conducive to their true prosperity, [sably necessary: but when the ediand the glory of their God and Sa- fice is completed, it is taken down viour. And in some respects they as an encumbrance. Thus faith may perhaps be more adapted to will be lost in sight, and hope swalproduce conviction in every mind, lowed up in enjoyment, when love than exhortations or precepts can shall be brought to perfection; but be: because they convey the same love will remain for ever, the teminstruction more inoffensively: with per, employment, and happiness of less appearance of assuming autho-heaven itself. Love is indeed that rity, and with more conciliating de- distinguishing essential of true remonstrations of affection and good ligion,


"Which hypocrites could ne'er attain, Which false professors never knew;"

I. "This," says the apostle, "1 pray, that your LOVE may abound for " every one that loveth is born yet more and more." He does not of God." This cannot mean that restrict the meaning of the term sinful men are in every sense, incaused by him; and it is therefore pable of love: but only, that they proper to give the largest scope to cannot exercise that affection in a the subject, of which it is capable. holy manner according to the reaThe holy Scriptures speak of love in sonable law of God. For love is the most exalted terms: "Love is the ruling passion of the soul, and of God: and every one that loveth gives the direction to all the rest: is born of God and knoweth God: but in our present disordered state, he that loveth not, knoweth not it is become incapable of fixing on God, for God is LOVE." He that its proper objects, and is, theredwelleth in love, dwelleth in God, fore, prostituted to such as are and God in him." "Love is the worthless or abominable.

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An un

fulfilling of the law." "The end holy heart cannot love holiness; of the commandment," or the reve-" the carnal mind is enmity against lation made by the Lord to sinful God," and cannot be subject to his men, "is love, out of a pure heart, holy law, or view with delight any and of a good conscience, and of object that bears his image. Some faith unfeigned." (Tapayyeλias, 1 kind of gratitude may be felt or maTim. i. 5.) "Nothing availeth in nifested by an unregenerate sinner, Christ Jesus, but faith, which work-when his inclinations are gratified, eth by love." "And now abideth when impending danger is averted, faith, hope, love, these three; but or when he presumptuously deems the greatest of these is love." Faith himself an heir of salvation; and he alone justifies the sinner, by form- may have an instinctive benevolence ing his relation to Christ; and by towards men, without any suitable faith alone can a man receive all regard to God.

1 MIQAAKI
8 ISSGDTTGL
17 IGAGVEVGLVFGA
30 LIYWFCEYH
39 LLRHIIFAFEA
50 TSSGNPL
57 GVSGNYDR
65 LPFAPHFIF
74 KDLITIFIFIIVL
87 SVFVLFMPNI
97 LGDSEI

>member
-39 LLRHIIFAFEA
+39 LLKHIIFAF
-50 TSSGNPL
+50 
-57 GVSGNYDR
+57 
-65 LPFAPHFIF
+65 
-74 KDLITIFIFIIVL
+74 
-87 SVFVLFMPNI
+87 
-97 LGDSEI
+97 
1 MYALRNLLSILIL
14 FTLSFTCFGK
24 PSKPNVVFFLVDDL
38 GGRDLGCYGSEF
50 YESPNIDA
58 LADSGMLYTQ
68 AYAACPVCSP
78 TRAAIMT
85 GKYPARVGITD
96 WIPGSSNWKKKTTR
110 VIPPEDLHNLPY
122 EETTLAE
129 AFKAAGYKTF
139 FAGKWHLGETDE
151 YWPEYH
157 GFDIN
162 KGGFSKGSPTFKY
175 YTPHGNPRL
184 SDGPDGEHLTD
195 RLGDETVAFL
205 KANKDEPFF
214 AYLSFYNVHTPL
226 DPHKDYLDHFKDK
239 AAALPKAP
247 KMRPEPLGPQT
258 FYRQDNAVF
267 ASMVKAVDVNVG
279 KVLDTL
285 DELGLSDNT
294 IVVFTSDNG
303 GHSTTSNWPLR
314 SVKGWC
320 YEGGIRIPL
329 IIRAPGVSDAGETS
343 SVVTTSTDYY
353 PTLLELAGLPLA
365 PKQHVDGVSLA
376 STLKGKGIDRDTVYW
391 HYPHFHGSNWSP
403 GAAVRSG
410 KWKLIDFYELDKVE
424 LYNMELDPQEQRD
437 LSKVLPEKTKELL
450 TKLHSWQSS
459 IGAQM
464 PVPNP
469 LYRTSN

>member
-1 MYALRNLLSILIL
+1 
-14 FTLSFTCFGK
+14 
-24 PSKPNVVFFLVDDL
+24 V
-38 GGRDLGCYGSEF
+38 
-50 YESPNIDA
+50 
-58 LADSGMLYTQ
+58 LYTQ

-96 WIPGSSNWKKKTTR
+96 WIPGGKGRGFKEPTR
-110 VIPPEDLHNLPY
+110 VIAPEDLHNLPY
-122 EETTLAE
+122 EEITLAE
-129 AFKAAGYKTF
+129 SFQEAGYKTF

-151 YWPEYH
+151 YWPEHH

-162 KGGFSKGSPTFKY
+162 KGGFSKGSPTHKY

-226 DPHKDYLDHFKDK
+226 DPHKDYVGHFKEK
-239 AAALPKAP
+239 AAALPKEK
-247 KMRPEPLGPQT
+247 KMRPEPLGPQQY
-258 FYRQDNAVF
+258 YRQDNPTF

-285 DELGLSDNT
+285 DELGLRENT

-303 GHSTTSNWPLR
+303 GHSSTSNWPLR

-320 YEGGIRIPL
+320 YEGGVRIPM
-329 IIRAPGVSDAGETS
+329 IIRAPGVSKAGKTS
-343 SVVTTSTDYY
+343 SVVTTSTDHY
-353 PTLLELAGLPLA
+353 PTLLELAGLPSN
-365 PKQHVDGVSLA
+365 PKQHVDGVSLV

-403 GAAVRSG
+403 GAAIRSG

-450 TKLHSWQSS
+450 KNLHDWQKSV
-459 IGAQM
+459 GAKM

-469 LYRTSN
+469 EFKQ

needful grace from his fulness: Yet these do not constitute that hope of eternal glory, grounded on love, of which the apostles spoke God's promises, and sealed by the in such exalted terms: though grasanctification of the Holy Spirit, is titude and benevolence, when they the anchor of the soul, and the hel- spring from proper principles, and met of salvation: but LOVE is the connect with other holy affections, substance of that holiness and feli- may be ranked among the most imcity to which we are recovered, portant of its exercises. But the through the efficacy of faith and holy character of God, with all that hope. The scaffolding is indispen- immediately relates to him, or bears